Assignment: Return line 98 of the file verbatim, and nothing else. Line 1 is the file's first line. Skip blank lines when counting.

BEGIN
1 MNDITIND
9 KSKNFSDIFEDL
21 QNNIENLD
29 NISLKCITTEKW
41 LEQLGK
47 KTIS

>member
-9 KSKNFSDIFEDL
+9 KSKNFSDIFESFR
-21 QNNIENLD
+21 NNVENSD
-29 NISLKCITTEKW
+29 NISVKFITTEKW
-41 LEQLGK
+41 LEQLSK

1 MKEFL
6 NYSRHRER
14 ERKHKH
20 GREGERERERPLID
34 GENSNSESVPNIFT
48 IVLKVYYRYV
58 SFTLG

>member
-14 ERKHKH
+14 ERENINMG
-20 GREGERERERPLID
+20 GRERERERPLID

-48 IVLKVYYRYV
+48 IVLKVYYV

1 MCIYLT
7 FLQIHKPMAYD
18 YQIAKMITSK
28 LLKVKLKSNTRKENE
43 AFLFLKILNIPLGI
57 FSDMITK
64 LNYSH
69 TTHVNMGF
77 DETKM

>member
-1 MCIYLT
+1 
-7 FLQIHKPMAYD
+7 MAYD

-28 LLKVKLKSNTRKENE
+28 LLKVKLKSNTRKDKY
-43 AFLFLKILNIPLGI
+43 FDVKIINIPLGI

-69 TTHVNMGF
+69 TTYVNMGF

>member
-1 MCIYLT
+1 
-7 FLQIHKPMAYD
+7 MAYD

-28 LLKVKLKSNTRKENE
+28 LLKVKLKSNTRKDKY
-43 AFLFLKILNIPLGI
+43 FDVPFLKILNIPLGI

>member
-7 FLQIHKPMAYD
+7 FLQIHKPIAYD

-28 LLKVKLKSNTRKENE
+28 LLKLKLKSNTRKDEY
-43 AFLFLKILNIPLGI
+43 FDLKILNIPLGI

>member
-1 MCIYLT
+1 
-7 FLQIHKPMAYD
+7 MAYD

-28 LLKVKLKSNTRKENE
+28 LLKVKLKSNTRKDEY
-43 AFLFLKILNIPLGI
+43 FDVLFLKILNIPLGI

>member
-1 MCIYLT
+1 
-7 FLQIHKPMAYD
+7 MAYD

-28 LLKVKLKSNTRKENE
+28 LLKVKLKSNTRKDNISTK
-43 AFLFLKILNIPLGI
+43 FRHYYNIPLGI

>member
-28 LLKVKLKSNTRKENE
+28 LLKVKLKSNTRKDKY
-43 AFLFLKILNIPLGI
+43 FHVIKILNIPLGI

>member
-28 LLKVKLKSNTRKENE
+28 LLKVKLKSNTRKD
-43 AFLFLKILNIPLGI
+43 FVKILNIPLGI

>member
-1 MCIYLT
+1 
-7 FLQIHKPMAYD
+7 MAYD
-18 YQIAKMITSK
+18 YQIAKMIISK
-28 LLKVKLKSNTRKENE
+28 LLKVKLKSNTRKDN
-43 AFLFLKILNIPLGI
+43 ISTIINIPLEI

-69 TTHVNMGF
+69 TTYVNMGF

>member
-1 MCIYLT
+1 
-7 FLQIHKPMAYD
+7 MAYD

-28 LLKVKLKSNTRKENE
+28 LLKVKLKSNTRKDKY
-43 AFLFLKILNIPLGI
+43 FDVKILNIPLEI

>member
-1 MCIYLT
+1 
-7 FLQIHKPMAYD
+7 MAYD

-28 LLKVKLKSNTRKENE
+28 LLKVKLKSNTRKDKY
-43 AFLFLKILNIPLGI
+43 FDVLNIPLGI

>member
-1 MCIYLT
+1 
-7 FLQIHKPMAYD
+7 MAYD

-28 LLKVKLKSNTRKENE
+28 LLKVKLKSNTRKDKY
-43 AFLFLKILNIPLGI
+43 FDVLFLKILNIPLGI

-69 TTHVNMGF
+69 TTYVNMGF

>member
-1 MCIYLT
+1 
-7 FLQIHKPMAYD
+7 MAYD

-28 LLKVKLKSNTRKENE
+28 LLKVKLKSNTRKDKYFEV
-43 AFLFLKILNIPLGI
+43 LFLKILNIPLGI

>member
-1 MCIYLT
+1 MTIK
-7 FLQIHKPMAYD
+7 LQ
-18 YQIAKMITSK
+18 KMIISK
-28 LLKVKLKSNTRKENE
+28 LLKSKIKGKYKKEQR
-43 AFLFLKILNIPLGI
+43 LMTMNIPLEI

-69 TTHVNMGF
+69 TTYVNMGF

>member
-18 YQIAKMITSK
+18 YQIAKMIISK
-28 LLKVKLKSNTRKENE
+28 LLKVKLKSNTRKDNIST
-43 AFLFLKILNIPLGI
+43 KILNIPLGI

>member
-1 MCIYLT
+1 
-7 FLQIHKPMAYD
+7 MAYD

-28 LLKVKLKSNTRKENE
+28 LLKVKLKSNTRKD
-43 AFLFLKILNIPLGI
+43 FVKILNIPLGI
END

+7 MAYD